Years-Long Effort Finally Leads to Revamped Teacher Evaluation

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Teacher teaching

photo by Christina Rutter

Then: 2005 – 2012

For years, the decades-old teacher evaluation checklist was considered useless by teachers and principals alike. Yet agreement on its replacement was slow in coming. Beginning in 2005, a joint CPS – CTU task force spent three years working off and on to develop a pilot program based on Charlotte Danielson’s Framework for Teaching, a rubric of effective practices that measures the quality of teachers’ lessons, classroom management and instruction.

Despite positive reviews of a 2008 pilot, the model was never adopted system-wide. Then, in 2010, new state legislation requiring the use of student performance metrics in teacher evaluation revived the effort to update the CPS process. The result: Recognizing Educators Advancing Chicago’s Students (REACH), a modified version of the Danielson framework combined with value-added student growth metrics and adopted by CPS in 2012. Thirty percent of a teacher’s rating would now be based on student growth, with the remaining 70 percent based on principal observation. The CTU was unhappy that student test scores were used to evaluate teachers and included it in the list of grievances leading to the CTU strike that year.

See CPS to roll out new teacher evaluations, Catalyst March 30, 2012, and Teacher evaluation program shows promising results, Catalyst June 15, 2010.


 Now:

Teachers and principals generally see REACH as an improvement and believe it will lead to better instruction and improved student learning. But teachers are increasingly dissatisfied with it, according to a recent report by the University of Chicago Consortium on Chicago School Research. Most teachers think the process takes more effort than it is worth and that it relies too heavily on growth in student test scores.

See Take 5: Teacher evaluation study, Catalyst November 2014; and Teacher Evaluation in Practice: Year 2 Teacher and Administrator Perceptions of REACH, University of Chicago Consortium on Chicago School Research November 2014.


Next:

In CPS, student growth measurements currently are based on NWEA and REACH tests. A key question is whether CPS will stick with both assessments as it implements the new, statewide PARCC. In any event, expect some continuing frustration.

See Teachers: More prep for PARCC test, but better than ISAT, Catalyst February 2015.

 

  • Dusty

    I strongly disagree with the statement, “Teachers and principals generally see REACH as an improvement and believe it will lead to better instruction and improved student learning.” The reality is that principals generally agree that the burden created by having to evaluate teachers 2-4 times a year, with pre and post observation conferences, with preparation for these conferences often being long and tedious. Proof of this fact is the amount of evaluations that were botched because of timeline inconsistencies.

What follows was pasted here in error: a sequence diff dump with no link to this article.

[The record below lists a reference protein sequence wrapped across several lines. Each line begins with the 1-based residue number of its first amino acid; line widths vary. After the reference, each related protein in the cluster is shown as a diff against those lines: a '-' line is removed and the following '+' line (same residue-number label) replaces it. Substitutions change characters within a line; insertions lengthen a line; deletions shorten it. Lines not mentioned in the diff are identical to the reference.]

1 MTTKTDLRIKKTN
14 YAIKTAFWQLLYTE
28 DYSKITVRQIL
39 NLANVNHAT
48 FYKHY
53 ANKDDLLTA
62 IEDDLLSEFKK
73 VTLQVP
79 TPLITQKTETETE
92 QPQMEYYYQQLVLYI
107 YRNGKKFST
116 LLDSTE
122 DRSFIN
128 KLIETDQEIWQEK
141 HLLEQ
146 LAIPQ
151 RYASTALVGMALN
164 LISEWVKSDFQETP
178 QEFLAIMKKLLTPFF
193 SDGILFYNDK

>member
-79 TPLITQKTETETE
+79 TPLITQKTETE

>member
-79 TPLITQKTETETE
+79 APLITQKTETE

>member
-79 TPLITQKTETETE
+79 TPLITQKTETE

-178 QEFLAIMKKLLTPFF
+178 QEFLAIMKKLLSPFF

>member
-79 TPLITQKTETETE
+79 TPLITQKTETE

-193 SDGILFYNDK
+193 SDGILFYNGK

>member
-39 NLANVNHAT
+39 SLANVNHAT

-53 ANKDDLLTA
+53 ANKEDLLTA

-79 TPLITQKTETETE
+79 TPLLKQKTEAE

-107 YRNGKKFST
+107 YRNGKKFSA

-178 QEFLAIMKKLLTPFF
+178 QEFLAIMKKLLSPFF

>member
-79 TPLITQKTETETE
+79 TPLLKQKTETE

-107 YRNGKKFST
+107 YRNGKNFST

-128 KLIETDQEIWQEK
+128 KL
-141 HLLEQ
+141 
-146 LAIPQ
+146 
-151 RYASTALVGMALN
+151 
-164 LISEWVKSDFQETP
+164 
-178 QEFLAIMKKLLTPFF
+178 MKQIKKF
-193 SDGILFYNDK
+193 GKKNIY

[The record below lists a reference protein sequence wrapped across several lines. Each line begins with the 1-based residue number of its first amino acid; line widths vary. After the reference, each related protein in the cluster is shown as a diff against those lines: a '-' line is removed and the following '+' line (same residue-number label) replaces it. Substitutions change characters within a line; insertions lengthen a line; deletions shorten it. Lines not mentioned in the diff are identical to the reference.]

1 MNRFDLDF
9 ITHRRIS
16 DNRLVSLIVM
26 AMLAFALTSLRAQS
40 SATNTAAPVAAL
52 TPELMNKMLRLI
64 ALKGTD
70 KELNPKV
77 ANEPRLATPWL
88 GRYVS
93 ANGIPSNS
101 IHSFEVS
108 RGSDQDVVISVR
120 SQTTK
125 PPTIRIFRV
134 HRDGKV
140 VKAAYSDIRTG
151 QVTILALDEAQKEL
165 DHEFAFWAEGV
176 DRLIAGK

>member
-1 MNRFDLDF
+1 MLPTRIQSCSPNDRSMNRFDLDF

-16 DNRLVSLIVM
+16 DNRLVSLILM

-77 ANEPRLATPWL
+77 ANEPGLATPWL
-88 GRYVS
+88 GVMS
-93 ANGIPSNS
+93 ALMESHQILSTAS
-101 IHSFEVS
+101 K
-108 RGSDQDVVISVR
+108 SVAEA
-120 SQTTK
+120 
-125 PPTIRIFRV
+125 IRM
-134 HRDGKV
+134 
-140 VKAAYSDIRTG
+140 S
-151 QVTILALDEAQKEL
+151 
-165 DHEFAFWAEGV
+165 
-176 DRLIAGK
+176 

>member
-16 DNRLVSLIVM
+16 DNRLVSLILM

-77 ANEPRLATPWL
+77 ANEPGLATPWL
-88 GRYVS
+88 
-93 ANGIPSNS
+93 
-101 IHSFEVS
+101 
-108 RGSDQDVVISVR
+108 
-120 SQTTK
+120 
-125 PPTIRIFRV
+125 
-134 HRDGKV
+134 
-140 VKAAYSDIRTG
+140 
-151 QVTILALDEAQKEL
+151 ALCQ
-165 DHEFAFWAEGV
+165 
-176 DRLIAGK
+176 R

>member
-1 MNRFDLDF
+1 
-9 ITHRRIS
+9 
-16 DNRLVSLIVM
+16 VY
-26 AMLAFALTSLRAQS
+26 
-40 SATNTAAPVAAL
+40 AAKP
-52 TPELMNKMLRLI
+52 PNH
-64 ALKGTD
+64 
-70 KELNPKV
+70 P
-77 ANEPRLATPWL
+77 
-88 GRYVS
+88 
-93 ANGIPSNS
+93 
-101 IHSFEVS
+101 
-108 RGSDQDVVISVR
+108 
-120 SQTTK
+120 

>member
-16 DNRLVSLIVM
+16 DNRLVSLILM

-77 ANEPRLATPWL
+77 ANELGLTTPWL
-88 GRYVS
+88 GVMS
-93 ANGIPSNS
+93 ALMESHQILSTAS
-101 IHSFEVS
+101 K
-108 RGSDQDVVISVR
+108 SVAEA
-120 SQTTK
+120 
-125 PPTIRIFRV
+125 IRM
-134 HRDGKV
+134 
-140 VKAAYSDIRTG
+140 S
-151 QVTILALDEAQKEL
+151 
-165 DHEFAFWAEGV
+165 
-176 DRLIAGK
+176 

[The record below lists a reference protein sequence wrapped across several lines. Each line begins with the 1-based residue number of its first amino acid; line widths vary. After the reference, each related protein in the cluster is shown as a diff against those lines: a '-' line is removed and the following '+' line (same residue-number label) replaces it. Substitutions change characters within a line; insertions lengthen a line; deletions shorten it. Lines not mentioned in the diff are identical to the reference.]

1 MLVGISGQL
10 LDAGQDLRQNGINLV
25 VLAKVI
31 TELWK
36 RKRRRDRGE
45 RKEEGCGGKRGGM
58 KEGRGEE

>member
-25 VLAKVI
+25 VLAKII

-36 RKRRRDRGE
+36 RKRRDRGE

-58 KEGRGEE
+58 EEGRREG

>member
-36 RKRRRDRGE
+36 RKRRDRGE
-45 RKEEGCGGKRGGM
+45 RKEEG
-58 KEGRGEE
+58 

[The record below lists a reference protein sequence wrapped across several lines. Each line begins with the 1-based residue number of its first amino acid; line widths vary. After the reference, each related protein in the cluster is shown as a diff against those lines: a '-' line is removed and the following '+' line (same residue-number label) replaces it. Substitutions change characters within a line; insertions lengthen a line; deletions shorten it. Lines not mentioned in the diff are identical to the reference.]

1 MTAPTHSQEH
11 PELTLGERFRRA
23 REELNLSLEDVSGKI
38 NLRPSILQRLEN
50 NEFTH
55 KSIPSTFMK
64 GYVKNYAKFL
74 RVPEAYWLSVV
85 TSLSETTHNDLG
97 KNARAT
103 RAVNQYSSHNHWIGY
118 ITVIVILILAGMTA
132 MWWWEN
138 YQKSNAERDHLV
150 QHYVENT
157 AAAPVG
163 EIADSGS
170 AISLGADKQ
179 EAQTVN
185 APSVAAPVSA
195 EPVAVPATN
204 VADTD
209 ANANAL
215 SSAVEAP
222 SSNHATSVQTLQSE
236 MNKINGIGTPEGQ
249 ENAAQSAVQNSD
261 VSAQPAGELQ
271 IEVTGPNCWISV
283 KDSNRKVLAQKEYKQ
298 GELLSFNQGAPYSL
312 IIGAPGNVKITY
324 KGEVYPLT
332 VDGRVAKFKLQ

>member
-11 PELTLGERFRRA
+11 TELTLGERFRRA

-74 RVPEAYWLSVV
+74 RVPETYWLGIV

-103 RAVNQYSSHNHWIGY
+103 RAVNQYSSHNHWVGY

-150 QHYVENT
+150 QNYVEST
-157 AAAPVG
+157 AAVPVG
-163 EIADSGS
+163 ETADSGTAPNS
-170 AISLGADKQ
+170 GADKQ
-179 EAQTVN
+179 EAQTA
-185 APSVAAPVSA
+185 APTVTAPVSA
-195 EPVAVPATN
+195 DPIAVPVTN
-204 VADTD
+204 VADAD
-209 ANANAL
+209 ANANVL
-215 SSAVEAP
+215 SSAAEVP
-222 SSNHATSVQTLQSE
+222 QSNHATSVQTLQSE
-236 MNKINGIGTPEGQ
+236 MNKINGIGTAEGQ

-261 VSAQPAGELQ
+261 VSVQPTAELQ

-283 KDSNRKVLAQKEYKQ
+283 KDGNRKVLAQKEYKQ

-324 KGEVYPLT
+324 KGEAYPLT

Across the district, teachers feel that the new system is as arbitrary as the checklist when their administrator has no similar experience or expertise to their own, yet is made to evaluate them. If we ever get to see a clear picture of district-wide data, we will see that younger, untenured teachers receive higher ratings than their tenured colleagues. We will see that grade school teachers receive higher ratings than high school (a result of the original intent of the framework.) We will see that teachers in the toughest teaching conditions receive the lowest scores (and this will result in good teachers abandoning the schools and kids that need them most.) And we may see that activist teachers are slammed, even if they’re highly awarded and respected by colleagues. If a principal does have a quality novice teacher, the administration must evaluate them in the top two categories so that the teacher becomes tenured and is retained according to layoff rules. Compound this reality with “student-based-budgeting” that means a novice teacher can be 20-30 thousand dollars less than an experienced teacher, and you have a recipe for pushing out quality tenured teachers that have ties in the communities.

    I had the opportunity to talk with Charlotte Danielson several years ago at the ASCD conference in Philadelphia. When I asked her how she felt about the way CPS was implementing her framework, she said the only right way to do it was to eliminate the score element, evaluate an entire school at once, and for the process to take 3-yrs. Danielson’s framework is a great tool for growth, but the process by which it has been implemented, however, embitters teachers and overburdens administration.